During the political crisis caused by Catholic emancipation the Duke of Wellington said that George was "the worst man he ever fell in with his whole life, the most selfish, the most false, the most ill-natured, the most entirely without one redeeming quality", but his eulogy delivered in the House of Lords called George "the most accomplished man of his age" and praised his knowledge and talent. Wellington's true views probably lie somewhere between these two extremes; as he said later, George was "a magnificent patron of the arts...the most extraordinary compound of talent, wit, buffoonery, obstinacy, and good feeling — in short a medley of the most opposite qualities, with a great preponderence of good — that I ever saw in any character in my life."
George IV was described as the "First Gentleman of England" on account of his style and manners. Certainly, he possessed many good qualities; he was bright, clever and knowledgeable, but his laziness and gluttony led him to squander much of his talent. As The Times once wrote, he would always prefer "a girl and a bottle to politics and a sermon.
There are many statues of George IV, a large number of which were erected during his reign. Some in the United Kingdom include a bronze statue of him on horseback by Sir Francis Chantry in Trafalgar Square, another of him on horseback at the end of the Long Walk in Windsor Great Park and another outside the Royal Pavilion in Brighton.
In Edinburgh, George IV Bridge is a main street linking the Old Town High Street to the south over the ravine of the Cowgate, designed by the architect Thomas Hamilton in 1829 and completed in 1835. King's Cross, now a major transport hub sitting on the border of Camden and Islington in north London, takes its name from a short-lived monument erected to George IV in the early 1830s. From Roman times the area had been known as 'Battle Bridge'.
The Regency period saw a shift in fashion that was largely determined by George. After political opponents put a tax on wig powder, he abandoned wearing a powdered wig in favour of natural hair. He wore darker colours than had been previously fashionable as they helped to disguise his size, favoured pantaloons and trousers over knee breeches because they were looser, and popularised a high collar with neck cloth because it hid his double chin. His visit to Scotland in 1822 led to the revival, if not the creation, of Scottish tartan dress as it is known today.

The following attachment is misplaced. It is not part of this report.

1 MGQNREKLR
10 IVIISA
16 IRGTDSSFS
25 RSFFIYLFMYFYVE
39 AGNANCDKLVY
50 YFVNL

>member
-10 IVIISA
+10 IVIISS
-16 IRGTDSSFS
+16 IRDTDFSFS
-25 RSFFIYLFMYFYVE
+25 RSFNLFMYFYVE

(Under the Act of Parliament that instituted the Regency, the Prince's formal title as Regent was Regent of the United Kingdom of Great Britain and Ireland, and thus, during the Regency period his formal style was His Royal Highness The Prince of Wales, Regent of the United Kingdom of Great Britain and Ireland. The simplified style His Royal Highness The Prince Regent, used more commonly even in official documents, was a shortened version of that formal style.)
George IV's official style as King of the United Kingdom was "George the Fourth, by the Grace of God, of the United Kingdom of Great Britain and Ireland King, Defender of the Faith." He was also King of Hanover.
Sovereign of..., 29 January 1820–26 June 1830
As Prince of Wales, George bore the arms of the kingdom, differenced by a label argent of three points.